David Ochami, a commissioner with the Media Council of Kenya, told IPS that long before the elections were held, vernacular radio stations had ignited ethnic consciousness among the listeners "making them support leaders from their own tribe and harbor bad feelings about people from other communities."
"The ethnic hate our radio station was propagating about those from outside the community was unbelievable. I can't repeat any of those expressions at this forum," said a journalist with a vernacular radio station. "The unfortunate thing is we let these callers speak vile and laughed about it."
"We took sides in the issue and we became subjective, forgetting our professional tenet of objectivity and neutrality. In fact, this polarization was so bad in the newsrooms that some broadcast journalists refused to cover or read news that wasn't favourable to the candidate or party they supported," said a journalist.
In fact, leading up to the elections the local media conveyed inflammatory campaign messages as advertisers' announcements.
"Both print and broadcast media put money ahead of responsibility by accepting and conveying paid-for hate material," Mildred Baraza, a Nairobi- based journalist told IPS. "This could have incited the audience, and when they got a chance they avenged as a result of the pre-election messages," she said.
Redemtor Atieno, another Nairobi-based journalist who also helped to organize the workshop, is confident that the media's biased reporting contributed to the mayhem in the country.
"Professionalism was thrown to the dogs as tribe and partisanship carried the day. We failed our audience by conveying interests of politicians without questioning the impact of our stories," Atieno told IPS.
Participants at the workshop also blamed media owners for playing a major role in encouraging the violence. "They had vested interests in either camp of the political divide," a reporter with Kenya Broadcasting Corporation (KBC) said, adding that he and his colleagues wanted to tell the real story but they couldn't because the stories could portray the government in a bad light.
"We had beautiful clips and stories from the field, but we went back to the newsroom knowing that the story would never be used," he said.
Even privately owned media owners who backed different political parties had a hand in the stories that were carried. If it was about the party they supported, they exaggerated the story and generally depicted the opponents in negative ways.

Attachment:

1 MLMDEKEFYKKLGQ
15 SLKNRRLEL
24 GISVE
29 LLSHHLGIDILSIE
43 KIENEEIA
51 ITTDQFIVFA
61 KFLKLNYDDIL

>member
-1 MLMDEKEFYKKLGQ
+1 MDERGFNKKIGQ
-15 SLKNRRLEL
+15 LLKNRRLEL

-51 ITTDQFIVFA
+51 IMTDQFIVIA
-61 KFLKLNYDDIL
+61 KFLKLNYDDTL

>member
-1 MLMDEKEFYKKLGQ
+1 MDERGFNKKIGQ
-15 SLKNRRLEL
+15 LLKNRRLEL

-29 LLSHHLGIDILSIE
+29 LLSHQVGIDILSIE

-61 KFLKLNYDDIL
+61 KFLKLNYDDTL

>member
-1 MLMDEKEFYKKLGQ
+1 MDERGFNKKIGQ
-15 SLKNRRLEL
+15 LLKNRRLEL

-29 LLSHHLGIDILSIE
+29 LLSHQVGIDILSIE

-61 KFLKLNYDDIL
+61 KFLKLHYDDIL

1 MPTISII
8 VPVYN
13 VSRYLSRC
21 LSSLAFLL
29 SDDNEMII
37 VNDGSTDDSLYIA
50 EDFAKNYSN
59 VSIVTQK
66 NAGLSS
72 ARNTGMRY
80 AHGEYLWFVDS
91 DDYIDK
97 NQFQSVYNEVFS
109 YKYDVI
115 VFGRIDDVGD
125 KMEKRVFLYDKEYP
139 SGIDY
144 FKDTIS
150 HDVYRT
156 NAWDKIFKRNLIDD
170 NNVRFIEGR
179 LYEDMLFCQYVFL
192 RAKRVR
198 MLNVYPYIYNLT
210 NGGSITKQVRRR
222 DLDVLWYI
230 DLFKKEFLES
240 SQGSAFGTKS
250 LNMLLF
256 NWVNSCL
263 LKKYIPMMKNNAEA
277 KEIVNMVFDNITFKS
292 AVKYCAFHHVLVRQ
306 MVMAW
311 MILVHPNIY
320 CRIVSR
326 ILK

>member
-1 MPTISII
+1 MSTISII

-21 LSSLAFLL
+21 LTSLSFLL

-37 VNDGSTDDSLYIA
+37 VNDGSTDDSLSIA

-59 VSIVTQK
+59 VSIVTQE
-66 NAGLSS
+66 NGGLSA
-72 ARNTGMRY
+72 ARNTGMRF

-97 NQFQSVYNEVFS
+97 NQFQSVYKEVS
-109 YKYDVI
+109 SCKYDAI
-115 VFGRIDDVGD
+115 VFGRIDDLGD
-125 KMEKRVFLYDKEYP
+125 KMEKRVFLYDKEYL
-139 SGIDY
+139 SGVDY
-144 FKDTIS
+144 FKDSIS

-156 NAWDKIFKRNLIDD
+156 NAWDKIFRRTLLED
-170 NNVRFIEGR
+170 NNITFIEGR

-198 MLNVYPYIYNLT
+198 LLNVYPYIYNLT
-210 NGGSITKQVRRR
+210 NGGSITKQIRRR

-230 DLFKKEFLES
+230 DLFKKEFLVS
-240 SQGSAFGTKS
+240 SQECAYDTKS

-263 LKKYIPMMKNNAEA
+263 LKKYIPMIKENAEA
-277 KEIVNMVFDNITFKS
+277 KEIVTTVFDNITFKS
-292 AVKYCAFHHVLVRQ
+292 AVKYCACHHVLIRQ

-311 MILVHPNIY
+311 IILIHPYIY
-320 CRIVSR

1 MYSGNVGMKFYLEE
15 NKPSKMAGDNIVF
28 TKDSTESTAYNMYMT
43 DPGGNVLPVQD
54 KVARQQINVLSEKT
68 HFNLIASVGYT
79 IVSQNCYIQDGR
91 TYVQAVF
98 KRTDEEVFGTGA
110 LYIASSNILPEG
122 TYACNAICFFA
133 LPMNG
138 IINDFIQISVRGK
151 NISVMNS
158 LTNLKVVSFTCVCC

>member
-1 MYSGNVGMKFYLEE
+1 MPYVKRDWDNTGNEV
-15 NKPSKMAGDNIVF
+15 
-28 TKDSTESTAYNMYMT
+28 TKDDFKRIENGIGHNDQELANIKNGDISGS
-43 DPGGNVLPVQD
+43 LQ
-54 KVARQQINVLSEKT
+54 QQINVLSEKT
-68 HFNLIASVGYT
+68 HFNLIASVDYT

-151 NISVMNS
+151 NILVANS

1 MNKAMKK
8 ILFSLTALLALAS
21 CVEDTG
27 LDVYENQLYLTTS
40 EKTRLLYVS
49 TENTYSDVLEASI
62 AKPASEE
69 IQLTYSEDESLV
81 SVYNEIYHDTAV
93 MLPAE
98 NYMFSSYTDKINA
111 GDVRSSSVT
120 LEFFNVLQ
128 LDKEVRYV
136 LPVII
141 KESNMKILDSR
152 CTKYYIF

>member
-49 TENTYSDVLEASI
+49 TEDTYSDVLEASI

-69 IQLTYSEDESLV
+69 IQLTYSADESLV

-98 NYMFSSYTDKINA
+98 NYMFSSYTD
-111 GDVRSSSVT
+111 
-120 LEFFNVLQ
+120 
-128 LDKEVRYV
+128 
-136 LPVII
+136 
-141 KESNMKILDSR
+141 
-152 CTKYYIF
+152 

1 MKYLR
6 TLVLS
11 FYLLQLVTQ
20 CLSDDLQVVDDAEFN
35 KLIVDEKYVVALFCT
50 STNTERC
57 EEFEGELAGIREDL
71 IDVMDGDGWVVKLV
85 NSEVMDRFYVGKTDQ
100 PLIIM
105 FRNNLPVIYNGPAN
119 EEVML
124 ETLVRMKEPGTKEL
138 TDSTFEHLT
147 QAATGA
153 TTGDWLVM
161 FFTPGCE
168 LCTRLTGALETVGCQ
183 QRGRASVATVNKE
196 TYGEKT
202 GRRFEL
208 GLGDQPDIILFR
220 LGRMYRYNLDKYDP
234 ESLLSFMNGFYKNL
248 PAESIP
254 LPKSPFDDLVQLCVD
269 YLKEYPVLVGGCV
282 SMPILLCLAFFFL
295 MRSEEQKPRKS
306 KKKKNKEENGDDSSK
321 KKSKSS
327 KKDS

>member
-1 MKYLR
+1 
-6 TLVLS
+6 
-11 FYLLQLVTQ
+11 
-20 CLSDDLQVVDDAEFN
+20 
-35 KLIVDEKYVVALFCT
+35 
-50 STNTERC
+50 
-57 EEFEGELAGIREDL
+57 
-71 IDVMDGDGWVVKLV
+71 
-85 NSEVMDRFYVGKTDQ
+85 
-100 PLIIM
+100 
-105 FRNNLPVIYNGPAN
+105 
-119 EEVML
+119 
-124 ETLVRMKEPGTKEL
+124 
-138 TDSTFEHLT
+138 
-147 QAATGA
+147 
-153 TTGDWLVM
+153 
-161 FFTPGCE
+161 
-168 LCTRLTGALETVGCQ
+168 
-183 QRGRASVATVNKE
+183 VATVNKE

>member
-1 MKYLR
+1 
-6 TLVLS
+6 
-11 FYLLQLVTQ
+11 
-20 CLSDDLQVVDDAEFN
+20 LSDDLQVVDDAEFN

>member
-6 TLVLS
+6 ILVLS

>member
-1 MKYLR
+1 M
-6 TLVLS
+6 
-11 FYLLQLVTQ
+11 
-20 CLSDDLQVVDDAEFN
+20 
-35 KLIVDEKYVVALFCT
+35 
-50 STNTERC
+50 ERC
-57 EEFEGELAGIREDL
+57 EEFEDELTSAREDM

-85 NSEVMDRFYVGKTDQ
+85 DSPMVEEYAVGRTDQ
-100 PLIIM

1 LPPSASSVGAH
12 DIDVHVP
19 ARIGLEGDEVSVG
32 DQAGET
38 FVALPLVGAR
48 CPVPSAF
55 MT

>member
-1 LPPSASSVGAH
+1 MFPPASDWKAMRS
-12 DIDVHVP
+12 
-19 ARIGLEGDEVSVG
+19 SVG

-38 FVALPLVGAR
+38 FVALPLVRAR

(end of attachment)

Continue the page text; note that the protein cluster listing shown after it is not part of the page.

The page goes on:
"The media organizations refrained from telling the world the truth about what was happening," Ochami told IPS. "There has been a tendency of portraying the Kenyan crisis as a problem between two ethnic groups -- where one [Kibaki's Kikuyu] is victimized by another [opposition leader Raila Odinga's Luo]. Any other story on the contrary is downplayed or ignored," Ochami explained.
There are those who believe the media is innocent and the violence currently rocking the country was bound to happen anyway -- that historical economic inequalities among the Kenyan communities had to boil over at some point in time.
"The public vented long bottled-up anger. It was meant to explode whether the media encouraged it or not," said a journalist at the workshop. "Many people voted last year for change and it was a protest vote against years of inequalities. When they realized this would not happen when Kibaki was declared winner, they exploded."
Mitch Odera the moderator of the workshop and media consultant said one of the causes of Kenya's unrest is the immaturity of its democracy. "There hasn't been competitive democracy in our country. That is our problem," Odera told the participants at the workshop.
The government was also blamed for the chaos because it slapped a blanket ban on live broadcasters soon after violence broke out in the country.
"The ban did not extend to international media including the Internet which many Kenyans accessed and spread the word. This led to skewed information and hence panic and more destruction and deaths," said one journalist from the electronic media.
The Editors Guild -- an organization of editors from all media organizations -- went to court this week to challenge the ban on broadcasters.
Participants at the workshop also heard the first hand experiences of journalists who covered the post election violence. Practioners complained about threats to their lives and complained that they felt segregated from the rest of the country.
As the workshop was taking place participants were well aware that several political writers and analysts had received death threats for writing stories that were viewed as unfavourable towards the government.
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Albion Monitor February
7, 2008 (http://www.albionmonitor.com)
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